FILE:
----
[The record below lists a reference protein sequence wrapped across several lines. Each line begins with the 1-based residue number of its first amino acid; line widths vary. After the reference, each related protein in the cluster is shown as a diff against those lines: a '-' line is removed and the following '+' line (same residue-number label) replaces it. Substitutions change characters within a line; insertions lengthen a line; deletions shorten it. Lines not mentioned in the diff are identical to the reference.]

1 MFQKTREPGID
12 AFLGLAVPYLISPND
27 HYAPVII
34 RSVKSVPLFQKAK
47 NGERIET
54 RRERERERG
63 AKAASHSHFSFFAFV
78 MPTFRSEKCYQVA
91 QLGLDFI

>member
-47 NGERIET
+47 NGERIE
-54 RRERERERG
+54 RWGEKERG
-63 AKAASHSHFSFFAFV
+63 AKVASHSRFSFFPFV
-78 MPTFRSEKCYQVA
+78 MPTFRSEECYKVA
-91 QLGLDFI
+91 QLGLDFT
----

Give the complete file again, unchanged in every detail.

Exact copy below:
[The record below lists a reference protein sequence wrapped across several lines. Each line begins with the 1-based residue number of its first amino acid; line widths vary. After the reference, each related protein in the cluster is shown as a diff against those lines: a '-' line is removed and the following '+' line (same residue-number label) replaces it. Substitutions change characters within a line; insertions lengthen a line; deletions shorten it. Lines not mentioned in the diff are identical to the reference.]

1 MFQKTREPGID
12 AFLGLAVPYLISPND
27 HYAPVII
34 RSVKSVPLFQKAK
47 NGERIET
54 RRERERERG
63 AKAASHSHFSFFAFV
78 MPTFRSEKCYQVA
91 QLGLDFI

>member
-47 NGERIET
+47 NGERIE
-54 RRERERERG
+54 RWGEKERG
-63 AKAASHSHFSFFAFV
+63 AKVASHSRFSFFPFV
-78 MPTFRSEKCYQVA
+78 MPTFRSEECYKVA
-91 QLGLDFI
+91 QLGLDFT